When are phentermine and topiramate (Qsymia) indicated in the treatment of obesity?

Updated: Jun 09, 2021
  • Author: Osama Hamdy, MD, PhD; Chief Editor: Romesh Khardori, MD, PhD, FACP  more...
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Answer

The combination of phentermine and extended-release topiramate (Qsymia) was approved by the FDA in July 2012 as an adjunct to a reduced-calorie diet and exercise for long-term weight management in individuals with an initial BMI of 30 kg/m2 or higher (obese) or 27 kg/m2 or higher (overweight) with at least one weight-related comorbid condition (eg, hypertension, dyslipidemia, type 2 diabetes mellitus). [162] Use during pregnancy is contraindicated.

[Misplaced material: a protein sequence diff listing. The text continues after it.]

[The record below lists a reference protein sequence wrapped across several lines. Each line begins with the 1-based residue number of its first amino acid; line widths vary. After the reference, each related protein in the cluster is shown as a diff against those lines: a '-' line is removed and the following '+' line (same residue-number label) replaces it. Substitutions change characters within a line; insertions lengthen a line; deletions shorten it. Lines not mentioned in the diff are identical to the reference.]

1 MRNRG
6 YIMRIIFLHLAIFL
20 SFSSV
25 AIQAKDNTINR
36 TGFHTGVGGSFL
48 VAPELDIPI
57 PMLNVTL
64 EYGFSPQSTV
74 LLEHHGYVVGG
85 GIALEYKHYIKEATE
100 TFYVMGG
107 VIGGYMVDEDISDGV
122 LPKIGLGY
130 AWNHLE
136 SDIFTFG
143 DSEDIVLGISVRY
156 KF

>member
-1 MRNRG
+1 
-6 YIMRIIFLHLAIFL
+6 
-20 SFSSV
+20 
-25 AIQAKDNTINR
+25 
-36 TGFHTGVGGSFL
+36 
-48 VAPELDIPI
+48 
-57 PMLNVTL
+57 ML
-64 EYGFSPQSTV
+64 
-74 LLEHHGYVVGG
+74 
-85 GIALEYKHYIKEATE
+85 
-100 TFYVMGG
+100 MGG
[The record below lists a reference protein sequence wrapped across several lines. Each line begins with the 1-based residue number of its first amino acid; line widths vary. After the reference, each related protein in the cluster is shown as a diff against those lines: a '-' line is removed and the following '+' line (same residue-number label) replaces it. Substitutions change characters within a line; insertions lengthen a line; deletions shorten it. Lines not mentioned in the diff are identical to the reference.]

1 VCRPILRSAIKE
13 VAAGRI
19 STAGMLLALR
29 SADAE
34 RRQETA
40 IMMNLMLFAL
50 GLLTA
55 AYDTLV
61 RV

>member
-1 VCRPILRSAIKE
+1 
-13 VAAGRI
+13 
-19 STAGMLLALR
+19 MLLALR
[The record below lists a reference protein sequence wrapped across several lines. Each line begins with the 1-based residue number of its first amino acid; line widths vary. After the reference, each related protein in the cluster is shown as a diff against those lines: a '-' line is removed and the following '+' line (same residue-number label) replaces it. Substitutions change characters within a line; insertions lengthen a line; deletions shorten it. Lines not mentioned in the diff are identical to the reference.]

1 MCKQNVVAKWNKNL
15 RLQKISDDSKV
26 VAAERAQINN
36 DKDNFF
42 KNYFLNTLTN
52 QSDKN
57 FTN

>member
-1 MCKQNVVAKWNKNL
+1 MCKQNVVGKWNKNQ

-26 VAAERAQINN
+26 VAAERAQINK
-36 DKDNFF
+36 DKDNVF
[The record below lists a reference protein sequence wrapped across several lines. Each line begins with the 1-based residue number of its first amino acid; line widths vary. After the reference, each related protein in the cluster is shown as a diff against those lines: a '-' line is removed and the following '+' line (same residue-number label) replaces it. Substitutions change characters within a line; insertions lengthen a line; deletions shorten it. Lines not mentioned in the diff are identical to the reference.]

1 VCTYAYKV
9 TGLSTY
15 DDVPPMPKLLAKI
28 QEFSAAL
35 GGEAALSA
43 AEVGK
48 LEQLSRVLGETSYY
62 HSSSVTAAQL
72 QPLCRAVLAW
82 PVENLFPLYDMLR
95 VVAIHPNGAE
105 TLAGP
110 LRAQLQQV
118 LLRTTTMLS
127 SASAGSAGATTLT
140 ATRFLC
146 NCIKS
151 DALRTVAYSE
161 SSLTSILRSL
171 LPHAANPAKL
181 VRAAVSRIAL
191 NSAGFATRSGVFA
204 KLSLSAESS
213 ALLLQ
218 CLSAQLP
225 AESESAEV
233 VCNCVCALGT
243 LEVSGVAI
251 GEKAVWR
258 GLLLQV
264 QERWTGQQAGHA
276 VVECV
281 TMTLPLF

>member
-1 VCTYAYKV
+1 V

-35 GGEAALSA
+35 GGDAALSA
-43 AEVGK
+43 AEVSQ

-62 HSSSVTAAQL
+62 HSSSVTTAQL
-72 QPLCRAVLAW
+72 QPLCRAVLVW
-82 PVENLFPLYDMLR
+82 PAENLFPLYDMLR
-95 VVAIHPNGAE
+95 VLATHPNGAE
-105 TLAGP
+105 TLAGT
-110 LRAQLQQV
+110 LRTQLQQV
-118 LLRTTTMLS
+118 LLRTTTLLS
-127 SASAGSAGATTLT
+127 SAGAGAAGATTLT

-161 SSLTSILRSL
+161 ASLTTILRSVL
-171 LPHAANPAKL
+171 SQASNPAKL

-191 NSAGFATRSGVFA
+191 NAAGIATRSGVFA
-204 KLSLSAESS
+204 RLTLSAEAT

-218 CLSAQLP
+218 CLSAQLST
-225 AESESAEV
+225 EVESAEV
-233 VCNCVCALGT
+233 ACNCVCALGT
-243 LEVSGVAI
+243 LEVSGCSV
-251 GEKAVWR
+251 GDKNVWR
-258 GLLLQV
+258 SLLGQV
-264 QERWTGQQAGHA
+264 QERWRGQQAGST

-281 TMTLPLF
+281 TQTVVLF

Topiramate, which was first licensed as an adjunctive antiepileptic agent, has been associated with profound weight loss (an average of 5-7% of initial weight). The amount of weight loss appears to be greater with higher baseline weights. The exact mechanism of this effect is being actively investigated. Although the degree of efficacy is exciting, the propensity for adverse effects, especially CNS effects such as drowsiness, paresthesias, memory loss, and confusion, is cause for concern.

This combination drug contains an extended-release form of topiramate. In addition, the dose of topiramate in this product (46 mg, although a 92-mg dose form is available for select patients) is lower than those used for seizure management (usually 200 mg twice daily).


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